On Martin Nakell
“Martin Nakell’s new book [IS] is all about Being in its most elemental…form. In a series of stunningly various lyric forms, from poetic prose to concrete poetry, Nakell meditates on what it means to be alive at this very moment in the 21st century….”
“Nakell’s narrative [in Settlement] – his third major work of fiction to date – [is] a series of rich and profound tales…”
“The Library of Thomas Rivka is an impressive and incredibly engaging book! Nakell’s fiction is an equal complement to his poetry.”
“[C]onceptual art in the shape of a book…textual art on the subject of identity…the novel [Two Fields that Face and Mirror Each Other] looks deeper into…mirrors facing mirrors until we are considering the nature of narrative itself….[J]ust when you think it’s all been done in the novel, a novel of ideas can still reflect its own rich traditions even as it mirrors them in ways that are meaningful to our contemporary cultural field, where neither people nor institutions can be explained by naïve looking.
Steve Tomasula Review of Contemporary Fiction
“…it's hard to believe the whole thing is the work of Nakell's imagination. It seems Nakell cannot help but to appeal to the reader intellectually. However, it's the endearing manner by which he does so that sets him apart as a writer. Settlement confirms Nakell's emerging style, one that manages to be both compelling and rigorous.”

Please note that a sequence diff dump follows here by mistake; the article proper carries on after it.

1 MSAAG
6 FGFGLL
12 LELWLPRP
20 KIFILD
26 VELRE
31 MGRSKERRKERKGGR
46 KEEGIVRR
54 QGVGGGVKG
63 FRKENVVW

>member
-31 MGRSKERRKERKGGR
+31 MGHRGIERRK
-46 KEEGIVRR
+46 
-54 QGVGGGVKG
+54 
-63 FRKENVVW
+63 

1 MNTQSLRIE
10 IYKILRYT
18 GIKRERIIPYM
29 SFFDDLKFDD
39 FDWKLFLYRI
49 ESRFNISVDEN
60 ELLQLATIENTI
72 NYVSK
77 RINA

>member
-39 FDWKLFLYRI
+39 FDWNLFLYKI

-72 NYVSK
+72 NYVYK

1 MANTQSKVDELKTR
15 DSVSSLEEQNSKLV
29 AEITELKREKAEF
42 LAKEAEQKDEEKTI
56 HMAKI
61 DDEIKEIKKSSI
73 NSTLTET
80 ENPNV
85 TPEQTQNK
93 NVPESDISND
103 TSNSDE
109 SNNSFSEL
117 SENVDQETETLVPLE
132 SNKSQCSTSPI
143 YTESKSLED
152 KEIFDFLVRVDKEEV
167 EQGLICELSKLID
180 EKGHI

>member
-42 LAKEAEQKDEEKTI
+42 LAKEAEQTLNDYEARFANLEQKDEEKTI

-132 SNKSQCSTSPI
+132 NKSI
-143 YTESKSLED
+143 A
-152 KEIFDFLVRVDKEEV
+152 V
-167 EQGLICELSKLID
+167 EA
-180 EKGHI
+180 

Review of Contemporary Fiction
Its an exhausting exhilarating journey through soul-adjacent neighborhoods. Like Calvinos Marco Polo wonderingwandering through the invisible cities of the imaginary Mongol empire, our Monk discovers that every amazing place he goes is only and always a gateway to the next amazing place.
Stuaart Matranga, The Believer
“Martin Nakell takes us on a fascinating journey….And in this journey Nakell makes us see things we have never seen before: ‘without this desert everyone would die of thirst….[R]eminiscent of some of the best compositions by Philip Glass….the poem’s…passages impart the sensation of negative space; they vanish into meaning.”
Jorge Armenteros, Rain Taxi
Martin Nakell is the author of 18 books—fiction & poetry; the winner of numerous grants & awards (NEA, Gertrude Stein, Fine Arts Work Center, et alia.); he has read from his work and presented his multi-media productions nationally and internationally; he is on the National Board of &NOW. Nakell earned a Doctor of Arts degree at SUNY Albany, and now teaches at Chapman University in Orange, California and is Affiliate Professor at Haifa University, Haifa, Israel. He has developed and written about two theories of literary (& art) composition: Chaos Theory and Radical Communion, both of which envision the creative act as a special form of communication of the whole. He lives in the village of Orange [the Democratic 46th Congressional District of the finally liberalizing and growingly aware Orange County] with his wife, the novelist Rebecca Goodman.